I was in the mood for a Spaghetti Western last night and didn't quite get what I wanted with 1975's Cry, Onion! (Cipolla Colt, "Onion Colt"). But that wasn't such a bad thing. A parody of Spaghetti Westerns that shows an intimate knowledge of the genre it also has a really delightful absurd streak.
The normally stoic leading man Franco Nero--the original Django himself--stars as Onion, a crazed onion farmer who comes to an oil town looking to buy land. But in doing so he stands in the way of a tycoon's ambition, the ruthless Petrus Lamb (Martin Balsam), who, when he lifted his golden clockwork prosthetic hand into frame, tipped me off as to exactly what kind of movie this was going to be.
Already there are shades of various Westerns and Spaghetti Westerns, particularly Once Upon a Time in the West where it's a railroad tycoon with MS who's trying to push out landowners. Cry, Onion! is also peppered with famous historical names in ridiculous places, including Al and his brother Dutch Capone as little kids using homemade grenades to defend the land Onion purchased. Waging a print war against Lamb is an elderly town resident, none other than Joseph Pulitzer.
Who's played by none other than Sterling Hayden, sadly dubbed over by another actor. This was three years after he was in The Godfather. I imagine by this point in his career he had his pick of roles; he is one I've always admired for a willingness to do something strange and off-beat, apparently not nursing a chip on his shoulder that no-one saw him as a handsome leading man anymore.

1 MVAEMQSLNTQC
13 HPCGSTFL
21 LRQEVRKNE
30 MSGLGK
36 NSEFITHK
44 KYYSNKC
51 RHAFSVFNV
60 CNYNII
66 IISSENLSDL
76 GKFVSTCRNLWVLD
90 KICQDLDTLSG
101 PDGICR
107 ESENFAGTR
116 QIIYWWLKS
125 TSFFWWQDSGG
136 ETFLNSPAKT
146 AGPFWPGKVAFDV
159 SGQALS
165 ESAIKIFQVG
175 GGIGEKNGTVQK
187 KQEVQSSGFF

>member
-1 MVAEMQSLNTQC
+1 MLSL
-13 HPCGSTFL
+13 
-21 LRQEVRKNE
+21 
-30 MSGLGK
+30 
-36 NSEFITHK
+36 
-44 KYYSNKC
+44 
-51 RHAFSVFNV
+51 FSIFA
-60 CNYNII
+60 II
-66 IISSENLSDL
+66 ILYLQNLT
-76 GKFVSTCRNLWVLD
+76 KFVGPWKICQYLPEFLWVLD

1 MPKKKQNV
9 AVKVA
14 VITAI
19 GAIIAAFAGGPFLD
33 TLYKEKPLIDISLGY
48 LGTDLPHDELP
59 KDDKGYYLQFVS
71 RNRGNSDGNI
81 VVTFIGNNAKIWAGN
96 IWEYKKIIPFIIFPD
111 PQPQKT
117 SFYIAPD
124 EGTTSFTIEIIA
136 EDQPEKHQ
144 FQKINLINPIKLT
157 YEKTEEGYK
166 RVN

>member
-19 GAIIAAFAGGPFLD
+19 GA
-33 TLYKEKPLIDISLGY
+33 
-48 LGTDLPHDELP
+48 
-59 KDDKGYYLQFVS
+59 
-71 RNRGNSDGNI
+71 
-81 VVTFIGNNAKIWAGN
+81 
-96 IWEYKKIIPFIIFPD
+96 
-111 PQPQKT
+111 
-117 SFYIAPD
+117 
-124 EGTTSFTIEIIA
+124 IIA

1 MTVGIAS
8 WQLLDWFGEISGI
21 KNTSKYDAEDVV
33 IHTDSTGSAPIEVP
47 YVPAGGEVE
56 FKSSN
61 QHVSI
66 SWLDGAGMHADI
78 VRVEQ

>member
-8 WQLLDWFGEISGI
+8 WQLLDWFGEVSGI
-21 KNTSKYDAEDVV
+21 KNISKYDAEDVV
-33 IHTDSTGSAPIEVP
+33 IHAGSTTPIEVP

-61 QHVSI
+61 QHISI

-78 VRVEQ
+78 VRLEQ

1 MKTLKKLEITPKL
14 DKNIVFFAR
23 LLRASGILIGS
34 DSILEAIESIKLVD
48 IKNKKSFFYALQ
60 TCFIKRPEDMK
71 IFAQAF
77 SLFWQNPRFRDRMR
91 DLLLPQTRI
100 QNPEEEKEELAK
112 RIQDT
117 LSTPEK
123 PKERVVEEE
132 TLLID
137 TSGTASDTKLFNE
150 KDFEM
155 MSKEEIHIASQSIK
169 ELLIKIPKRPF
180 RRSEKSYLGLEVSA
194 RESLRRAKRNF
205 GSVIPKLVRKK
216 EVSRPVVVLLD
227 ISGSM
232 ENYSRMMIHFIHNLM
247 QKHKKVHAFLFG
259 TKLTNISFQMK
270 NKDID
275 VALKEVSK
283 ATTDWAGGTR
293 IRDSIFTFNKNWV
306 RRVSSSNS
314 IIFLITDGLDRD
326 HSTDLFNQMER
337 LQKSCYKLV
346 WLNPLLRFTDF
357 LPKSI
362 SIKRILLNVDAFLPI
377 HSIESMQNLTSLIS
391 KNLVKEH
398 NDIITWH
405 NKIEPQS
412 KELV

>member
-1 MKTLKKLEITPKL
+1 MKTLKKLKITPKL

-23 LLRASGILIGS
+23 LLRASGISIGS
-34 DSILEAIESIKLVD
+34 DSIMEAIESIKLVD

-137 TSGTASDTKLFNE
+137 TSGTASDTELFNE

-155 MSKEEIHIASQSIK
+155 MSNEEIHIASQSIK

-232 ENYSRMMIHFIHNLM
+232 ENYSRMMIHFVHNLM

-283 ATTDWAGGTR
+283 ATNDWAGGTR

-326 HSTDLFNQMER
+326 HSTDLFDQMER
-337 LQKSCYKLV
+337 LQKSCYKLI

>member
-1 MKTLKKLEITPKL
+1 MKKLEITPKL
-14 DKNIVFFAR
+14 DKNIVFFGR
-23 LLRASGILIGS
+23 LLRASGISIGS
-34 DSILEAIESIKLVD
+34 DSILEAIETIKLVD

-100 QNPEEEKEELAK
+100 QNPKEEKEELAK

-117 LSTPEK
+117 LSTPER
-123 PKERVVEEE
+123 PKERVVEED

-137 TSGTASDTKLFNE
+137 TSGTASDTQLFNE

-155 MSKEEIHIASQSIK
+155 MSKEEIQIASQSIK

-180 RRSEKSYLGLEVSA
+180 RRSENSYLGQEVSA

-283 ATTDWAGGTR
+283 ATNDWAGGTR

The Spanish actress Emma Cohen--who played the version of Big Bird on the Spanish Sesame Street--plays Pulitzer's daughter, Mary Ann, who falls in love with Onion at first sight, despite having trouble tolerating his stench. In a gratuitous parody of Spaghetti Western stylistic flourishes, the frame freezes on her face and his when they first see each other and cartoon hearts appear around their faces before their images are put together into a silly Valentine's card.
There are also jokes that are just plain absurd, as when Onion's chasing evil gunfighters in a granary, brushing aside grain to see the faces of the men to find the one he wants. He doesn't make any headway until he brushes away the grain on one man to encounter his own face. It doesn't make any sense at all, it's great.
Nero gives a zany performance oddly complemented by an English dub actor doing a Jimmy Stewart impression. Cry, Onion! is available on Amazon Prime.